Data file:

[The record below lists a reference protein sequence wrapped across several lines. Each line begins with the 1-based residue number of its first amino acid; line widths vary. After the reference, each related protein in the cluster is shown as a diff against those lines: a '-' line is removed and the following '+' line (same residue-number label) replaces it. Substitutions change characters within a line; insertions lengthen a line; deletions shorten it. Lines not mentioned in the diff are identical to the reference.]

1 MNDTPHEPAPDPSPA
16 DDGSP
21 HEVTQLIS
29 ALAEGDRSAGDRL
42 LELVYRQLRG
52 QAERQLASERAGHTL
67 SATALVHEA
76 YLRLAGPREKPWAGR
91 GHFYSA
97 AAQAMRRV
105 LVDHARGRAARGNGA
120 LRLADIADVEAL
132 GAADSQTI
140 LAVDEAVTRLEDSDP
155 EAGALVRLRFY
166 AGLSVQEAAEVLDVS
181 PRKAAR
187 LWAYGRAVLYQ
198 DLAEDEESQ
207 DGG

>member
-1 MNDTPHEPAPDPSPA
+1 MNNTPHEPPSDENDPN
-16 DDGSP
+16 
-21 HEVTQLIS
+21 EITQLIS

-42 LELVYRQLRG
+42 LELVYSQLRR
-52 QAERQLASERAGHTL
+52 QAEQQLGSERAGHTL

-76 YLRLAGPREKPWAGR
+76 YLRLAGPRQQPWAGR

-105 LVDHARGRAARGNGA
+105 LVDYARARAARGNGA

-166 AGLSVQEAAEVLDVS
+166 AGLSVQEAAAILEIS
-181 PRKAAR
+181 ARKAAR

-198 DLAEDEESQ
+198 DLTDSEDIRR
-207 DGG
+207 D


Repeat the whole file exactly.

[The record below lists a reference protein sequence wrapped across several lines. Each line begins with the 1-based residue number of its first amino acid; line widths vary. After the reference, each related protein in the cluster is shown as a diff against those lines: a '-' line is removed and the following '+' line (same residue-number label) replaces it. Substitutions change characters within a line; insertions lengthen a line; deletions shorten it. Lines not mentioned in the diff are identical to the reference.]

1 MNDTPHEPAPDPSPA
16 DDGSP
21 HEVTQLIS
29 ALAEGDRSAGDRL
42 LELVYRQLRG
52 QAERQLASERAGHTL
67 SATALVHEA
76 YLRLAGPREKPWAGR
91 GHFYSA
97 AAQAMRRV
105 LVDHARGRAARGNGA
120 LRLADIADVEAL
132 GAADSQTI
140 LAVDEAVTRLEDSDP
155 EAGALVRLRFY
166 AGLSVQEAAEVLDVS
181 PRKAAR
187 LWAYGRAVLYQ
198 DLAEDEESQ
207 DGG

>member
-1 MNDTPHEPAPDPSPA
+1 MNNTPHEPPSDENDPN
-16 DDGSP
+16 
-21 HEVTQLIS
+21 EITQLIS

-42 LELVYRQLRG
+42 LELVYSQLRR
-52 QAERQLASERAGHTL
+52 QAEQQLGSERAGHTL

-76 YLRLAGPREKPWAGR
+76 YLRLAGPRQQPWAGR

-105 LVDHARGRAARGNGA
+105 LVDYARARAARGNGA

-166 AGLSVQEAAEVLDVS
+166 AGLSVQEAAAILEIS
-181 PRKAAR
+181 ARKAAR

-198 DLAEDEESQ
+198 DLTDSEDIRR
-207 DGG
+207 D